• Viceroy has said it keeps names under wraps out of security concerns, but activist shareholders and investigative journalists disclose their details publicly, why doesn’t Viceroy do the same?
We prefer to avoid the distraction altogether; our belief is the research should do the talking.
• How much money does Viceroy have in assets under management?
We do not discuss this.
• South African regulators are investigating the role of rumours around Viceroy and subsequent share movements, what’s your comment on this?
We welcome any investigation into impropriety. Viceroy does not speculate or gossip about its research, and thus encourage people not to speculate on the identity of any companies we are researching and advise caution in trading on gossip. Viceroy complies with the laws and has not released research or discussed our focus prior to publication.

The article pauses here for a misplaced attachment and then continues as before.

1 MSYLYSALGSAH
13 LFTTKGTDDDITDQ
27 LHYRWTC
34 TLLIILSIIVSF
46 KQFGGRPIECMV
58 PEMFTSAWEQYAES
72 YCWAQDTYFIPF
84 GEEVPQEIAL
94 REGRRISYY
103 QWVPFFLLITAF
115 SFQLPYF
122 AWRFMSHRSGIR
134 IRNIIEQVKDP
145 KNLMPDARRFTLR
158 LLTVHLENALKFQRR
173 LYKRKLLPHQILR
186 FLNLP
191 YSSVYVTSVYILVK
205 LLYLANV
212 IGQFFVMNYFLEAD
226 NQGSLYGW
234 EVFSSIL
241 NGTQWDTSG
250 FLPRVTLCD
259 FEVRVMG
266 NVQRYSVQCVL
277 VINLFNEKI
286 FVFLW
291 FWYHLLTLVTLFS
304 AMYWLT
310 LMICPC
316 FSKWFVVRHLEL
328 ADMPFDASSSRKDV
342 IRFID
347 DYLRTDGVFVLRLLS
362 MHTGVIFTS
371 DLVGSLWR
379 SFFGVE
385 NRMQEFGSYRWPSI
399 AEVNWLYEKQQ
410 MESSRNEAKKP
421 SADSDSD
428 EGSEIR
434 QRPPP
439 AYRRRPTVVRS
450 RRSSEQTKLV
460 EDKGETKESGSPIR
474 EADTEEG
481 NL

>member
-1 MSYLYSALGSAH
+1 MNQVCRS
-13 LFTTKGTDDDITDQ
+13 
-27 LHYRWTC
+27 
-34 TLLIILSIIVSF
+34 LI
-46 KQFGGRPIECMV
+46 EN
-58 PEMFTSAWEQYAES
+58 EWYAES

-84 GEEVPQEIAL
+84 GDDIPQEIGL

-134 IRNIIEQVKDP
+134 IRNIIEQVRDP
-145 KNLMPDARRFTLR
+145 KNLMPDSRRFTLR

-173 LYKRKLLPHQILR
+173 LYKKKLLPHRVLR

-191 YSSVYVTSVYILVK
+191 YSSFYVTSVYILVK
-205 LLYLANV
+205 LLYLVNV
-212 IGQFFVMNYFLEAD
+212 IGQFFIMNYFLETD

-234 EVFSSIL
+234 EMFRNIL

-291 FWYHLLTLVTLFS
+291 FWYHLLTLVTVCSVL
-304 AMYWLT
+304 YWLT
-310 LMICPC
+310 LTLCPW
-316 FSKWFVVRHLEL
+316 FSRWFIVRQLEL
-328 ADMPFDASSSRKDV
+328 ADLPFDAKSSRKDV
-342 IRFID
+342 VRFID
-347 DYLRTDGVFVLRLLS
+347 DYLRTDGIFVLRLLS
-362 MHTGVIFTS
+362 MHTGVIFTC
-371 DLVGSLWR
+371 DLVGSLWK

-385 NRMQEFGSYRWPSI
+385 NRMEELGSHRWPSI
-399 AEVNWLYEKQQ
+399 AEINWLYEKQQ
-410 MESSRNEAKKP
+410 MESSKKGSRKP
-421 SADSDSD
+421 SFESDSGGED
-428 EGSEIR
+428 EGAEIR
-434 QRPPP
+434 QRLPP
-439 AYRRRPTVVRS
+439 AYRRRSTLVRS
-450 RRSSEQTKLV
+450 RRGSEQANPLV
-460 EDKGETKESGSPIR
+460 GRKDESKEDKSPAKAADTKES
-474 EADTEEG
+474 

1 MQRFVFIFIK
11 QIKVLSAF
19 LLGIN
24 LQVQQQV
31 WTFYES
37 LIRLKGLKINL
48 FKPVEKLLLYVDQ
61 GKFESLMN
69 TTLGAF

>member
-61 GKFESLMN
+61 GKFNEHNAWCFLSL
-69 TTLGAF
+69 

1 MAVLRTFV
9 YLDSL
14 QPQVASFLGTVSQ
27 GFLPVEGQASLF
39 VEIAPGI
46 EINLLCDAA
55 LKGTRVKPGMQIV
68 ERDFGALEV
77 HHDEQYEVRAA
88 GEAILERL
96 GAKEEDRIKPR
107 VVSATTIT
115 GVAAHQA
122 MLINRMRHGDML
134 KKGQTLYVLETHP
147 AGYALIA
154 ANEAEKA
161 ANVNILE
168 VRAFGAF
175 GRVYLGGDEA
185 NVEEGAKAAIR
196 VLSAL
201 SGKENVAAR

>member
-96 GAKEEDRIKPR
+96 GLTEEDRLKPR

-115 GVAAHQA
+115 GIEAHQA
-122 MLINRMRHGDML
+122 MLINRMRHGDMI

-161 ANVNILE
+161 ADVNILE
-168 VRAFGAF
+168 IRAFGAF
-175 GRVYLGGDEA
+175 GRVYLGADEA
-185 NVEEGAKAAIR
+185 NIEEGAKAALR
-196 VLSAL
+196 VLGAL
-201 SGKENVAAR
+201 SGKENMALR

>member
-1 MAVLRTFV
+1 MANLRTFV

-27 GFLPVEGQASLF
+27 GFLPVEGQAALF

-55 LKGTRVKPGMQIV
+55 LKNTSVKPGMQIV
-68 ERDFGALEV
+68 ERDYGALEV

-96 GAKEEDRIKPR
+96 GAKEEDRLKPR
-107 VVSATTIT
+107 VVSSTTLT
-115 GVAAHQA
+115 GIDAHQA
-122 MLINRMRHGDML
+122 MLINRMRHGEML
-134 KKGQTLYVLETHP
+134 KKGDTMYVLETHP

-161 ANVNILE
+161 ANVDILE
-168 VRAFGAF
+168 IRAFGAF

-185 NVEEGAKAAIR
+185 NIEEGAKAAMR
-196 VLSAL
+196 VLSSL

• Did Viceroy set up a short position in Aspen Pharmacare Holdings Ltd. and/or the listed property stocks before the rumours began?
We do not set up positions to benefit off rumours, our positions are both long and short and are based on our research.
• To stop the rumours, could Viceroy not just say which company it’s looking into?
That would be unprofessional, as our work is based on thorough analysis and publicly auditable. Naming the company may actually constitute market manipulation as this de-facto opinion would be baseless without our report. The speculation of widespread fraud on the JSE is reflective of a system where regulators are struggling with a lack of funding, allowing bad people to abuse the system, abuse the people and take advantage of underfunding in the government. We are most willing to assist regulators in this regard where we can.
• Is Viceroy a registered company? Is it a hedge fund?
We maintain our structure confidentially.
• If Viceroy is a legitimate business, why does it use WordPress and Gmail?
To preserve our anonymity. We are not a marketing machine — we are a small team of professionals, and we use the most efficient tools possible to convey our message securely. This gives us more time to focus on our core work: investigative research.
• How much money has Viceroy made by shorting Steinhoff?